This is a long line of conspirators who have contributed to this crisis …. Not one single one is to be given quarter from the henchman .. not any! … be it Realtor, builder, building supplies sales, mortgage underwriter/investor, flipper, speculator or even HGTV….all are exclusively and mutually culpable for the peril that has befallen America’s homeowners ….

    America’s homes and homeowners have become the pawns of all the aforementioned conspirators the privateers of dirt who drove this engine of mass destruction at a breakneck speed down the tracks of destruction….to ruin the American Dream…

    This is not an industry problem, its not a finance problem, its not a regulatory problem…. this is a HUMAN problem…one of Herculean dimension…. Because, for the sole purpose of meeting the usual players greed and selfishness…. American homeowners have had their basic right and safety to shelter utterly and totally shattered by a bunch of slick, Gucci-wearing, fast-talking croupiers ….the type that would make snake oil demagogues, carnie barkers and used car salesman pale by comparison….

    Mr. Ritoltz, you claim loan modification has failed….well there is nothing that can succeed if the very co-conspirators that created this mess are given the duty to implement modification…..their sabotage is so overtly obvious even to the point of arrogance when the group majeur appeared before the House Finance Committee…where they were so caviler that thanks to the Congresswoman Waters, she threw them out on their ears for the smoke that they tried to blow up the arses of Congress and for ozone cadets that Chase & BoA sent to represent them…

    So are you the apologist for these ‘scum bags?’….I would hope not…. There is one and only one issue that is at hand….that is “Saving Homes for HomeOWNERS”….oh I don’t mean those so-call investors…the scumbag flippers or landlords that have speculated on the backs of Americans that need basic housing…no, take those bastards to the nearest wall and summarily shoot their dismal profiteering arses, because they are in fact the most heinous of all…. And include that mousey, Hirohito-looking nerd hawking profits from foreclosures on late-night infomercials these days as well!….

    In fact, I’m absolutely astounded why we ‘Villagers’ are not out in the midst of night, torches in hand to chase these monsters to the top of the ramparts and throw them into the gator-filled moats below….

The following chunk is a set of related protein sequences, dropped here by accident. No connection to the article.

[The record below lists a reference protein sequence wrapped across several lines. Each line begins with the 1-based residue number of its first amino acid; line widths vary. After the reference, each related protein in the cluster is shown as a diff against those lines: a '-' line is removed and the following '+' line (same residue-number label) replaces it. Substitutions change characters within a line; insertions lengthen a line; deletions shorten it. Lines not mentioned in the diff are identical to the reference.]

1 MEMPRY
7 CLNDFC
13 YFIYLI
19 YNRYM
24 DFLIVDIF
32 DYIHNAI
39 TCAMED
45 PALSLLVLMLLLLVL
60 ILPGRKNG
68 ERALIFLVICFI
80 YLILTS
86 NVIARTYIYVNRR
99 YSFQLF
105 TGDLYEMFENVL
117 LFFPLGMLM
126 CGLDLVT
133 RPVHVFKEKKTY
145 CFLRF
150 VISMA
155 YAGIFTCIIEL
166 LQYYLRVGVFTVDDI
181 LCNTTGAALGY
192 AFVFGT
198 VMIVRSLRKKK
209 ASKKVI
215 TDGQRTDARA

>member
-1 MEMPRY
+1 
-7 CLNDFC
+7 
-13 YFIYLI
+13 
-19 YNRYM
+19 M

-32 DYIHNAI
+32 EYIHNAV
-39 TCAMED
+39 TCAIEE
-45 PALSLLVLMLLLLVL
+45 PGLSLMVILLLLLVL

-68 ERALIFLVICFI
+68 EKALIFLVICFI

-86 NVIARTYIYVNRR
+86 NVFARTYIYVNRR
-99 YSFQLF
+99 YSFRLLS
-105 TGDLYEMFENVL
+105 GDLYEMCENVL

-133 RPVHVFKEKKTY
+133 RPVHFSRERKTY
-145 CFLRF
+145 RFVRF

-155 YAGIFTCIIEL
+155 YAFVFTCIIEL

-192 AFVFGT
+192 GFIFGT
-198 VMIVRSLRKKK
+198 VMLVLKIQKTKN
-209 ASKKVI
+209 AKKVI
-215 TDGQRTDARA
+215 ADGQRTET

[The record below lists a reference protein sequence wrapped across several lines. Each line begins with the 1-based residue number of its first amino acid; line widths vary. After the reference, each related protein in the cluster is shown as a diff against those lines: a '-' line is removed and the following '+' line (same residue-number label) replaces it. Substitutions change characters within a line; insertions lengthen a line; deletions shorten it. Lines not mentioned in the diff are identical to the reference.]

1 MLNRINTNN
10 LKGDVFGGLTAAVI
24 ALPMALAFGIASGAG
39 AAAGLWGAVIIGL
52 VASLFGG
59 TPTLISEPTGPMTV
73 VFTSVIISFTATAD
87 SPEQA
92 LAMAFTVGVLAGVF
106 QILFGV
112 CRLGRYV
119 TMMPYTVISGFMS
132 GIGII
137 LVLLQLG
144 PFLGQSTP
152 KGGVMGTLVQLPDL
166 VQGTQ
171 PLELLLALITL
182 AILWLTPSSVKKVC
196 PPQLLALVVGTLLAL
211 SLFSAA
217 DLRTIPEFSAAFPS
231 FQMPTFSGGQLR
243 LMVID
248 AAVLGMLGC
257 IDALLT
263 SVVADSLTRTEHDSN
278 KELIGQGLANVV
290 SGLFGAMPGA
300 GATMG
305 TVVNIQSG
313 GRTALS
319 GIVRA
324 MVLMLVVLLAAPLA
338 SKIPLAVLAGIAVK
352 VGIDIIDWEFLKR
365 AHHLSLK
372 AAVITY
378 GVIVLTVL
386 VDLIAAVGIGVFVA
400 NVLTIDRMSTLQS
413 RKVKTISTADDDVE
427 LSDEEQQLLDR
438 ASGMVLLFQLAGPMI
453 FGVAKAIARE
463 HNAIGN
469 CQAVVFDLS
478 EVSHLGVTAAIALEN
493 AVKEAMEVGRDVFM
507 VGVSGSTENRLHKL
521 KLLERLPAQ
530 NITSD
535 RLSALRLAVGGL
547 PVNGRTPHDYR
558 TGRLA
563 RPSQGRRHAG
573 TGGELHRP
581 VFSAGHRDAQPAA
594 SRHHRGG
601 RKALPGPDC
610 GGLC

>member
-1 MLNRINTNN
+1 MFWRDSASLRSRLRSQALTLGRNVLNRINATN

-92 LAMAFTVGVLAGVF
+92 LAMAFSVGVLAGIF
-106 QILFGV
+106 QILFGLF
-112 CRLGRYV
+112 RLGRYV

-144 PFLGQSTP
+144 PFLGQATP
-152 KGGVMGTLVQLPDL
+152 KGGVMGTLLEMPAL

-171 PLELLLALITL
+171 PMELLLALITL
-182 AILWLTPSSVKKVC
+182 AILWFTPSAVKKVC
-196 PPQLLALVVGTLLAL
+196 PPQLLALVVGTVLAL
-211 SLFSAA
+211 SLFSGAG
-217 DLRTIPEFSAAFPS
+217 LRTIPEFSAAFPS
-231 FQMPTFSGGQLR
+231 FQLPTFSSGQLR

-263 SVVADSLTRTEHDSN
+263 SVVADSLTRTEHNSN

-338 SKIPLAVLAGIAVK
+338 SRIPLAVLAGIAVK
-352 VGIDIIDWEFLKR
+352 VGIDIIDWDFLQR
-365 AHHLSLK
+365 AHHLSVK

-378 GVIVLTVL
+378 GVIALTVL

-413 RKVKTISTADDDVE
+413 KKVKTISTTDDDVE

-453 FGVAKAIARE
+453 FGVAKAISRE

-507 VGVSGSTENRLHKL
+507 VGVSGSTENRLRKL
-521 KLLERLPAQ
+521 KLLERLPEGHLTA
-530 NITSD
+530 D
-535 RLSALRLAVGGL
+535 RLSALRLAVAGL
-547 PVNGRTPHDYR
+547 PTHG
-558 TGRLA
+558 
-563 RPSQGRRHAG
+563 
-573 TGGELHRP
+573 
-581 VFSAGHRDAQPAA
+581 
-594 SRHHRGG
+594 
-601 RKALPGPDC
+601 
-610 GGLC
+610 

America’s real estate industry from its footings up is rotten to the core—termites are the least of our worries as Americans when it comes to buying homes…the whole industry is all nothing but snake oil, smoke & mirrors…..AND, we should be infuriated because the basics of shelter are essential to a free society as is food, healthcare, education and opportunity….we have been duped by the bankers, the realtors, the builders, the mortgage investors and we have been compromised by the appraisers, the flippers, investors, speculators, landlords and lawyers…

    America deserves better for it shelter needs…

  30. [...] Ritholtz on the failing mortgage and foreclosure relief policies: "Rip the band-aid off already."  (TBP) [...]

  31. Pat McGroin says:

    “I think the more appropriate metaphor in this case would be, to be in favor of letting the critically damaged patient just quickly die with the promise, everything will go much better afterward.”


    I think this is a faulty analogy. The housing market won’t DIE…there are still plenty of people (like myself) with sufficient capital to purchase a home when/if they return to affordable levels. Personally, I’ve been watching the MLS listings here in San Diego for TWO YEARS….and, imo, most properties are still over-priced (at the current asking prices). For the limited number of listed houses where I have “last sale” data, even a lot of foreclosures and short sales are listed at prices well above where they were when the housing bubble began taking off (using 2000-2002 as the “lift off” time-frame).

    I have the same view as Pete from CA (and not just because I’m living in CA too)…prices are only slowly coming down because people are still buying houses here. In fact, I suspect that the attitude here is that housing prices (at least in this area) will continue to go up (eventually)…and that this housing bust is just a temporary setback in the longer-term upward price-trajectory. Whether that’s true or not, I honestly don’t know…but I’m sure that there are any number of folks who believe it, because I see a constant stream of MLS listings (even in the 500-700K price ranges) that go inactive in short order. Either someone’s buying them…or the sellers are pulling them off the market. I suspect the former, in most cases.

    Even so, I don’t see value in most of these homes (with respect to location, condition, square-footage, etc.), so I continue to rent. But, given enough time for the government to continue (or even increase) their interference in the housing market, I wouldn’t be surprised to see much of the current (and forthcoming) inventory being worked off as prospective home-buyers eventually capitulate in the face of so much governmental interference. At the end of the day, I have to decide whether I want to continue to hand a check over every month to a landlord, or invest in a house that I would own myself. Sure, there are advantages/disadvantages to both…but I’ve owned a home before, and would prefer to do the same in the near future. I suspect many others (with the financial capability) would prefer to own as well.

    Somewhat off-topic…I’ve often wondered why the RE markets that experienced the biggest “bubble” were located in sunny, warm climates (Fla, Calif, Arizona, Nevada). If it’s just the warmer climate that resulted in increased demand during the bubble years, there’s really nothing to say that it won’t continue that way in the future.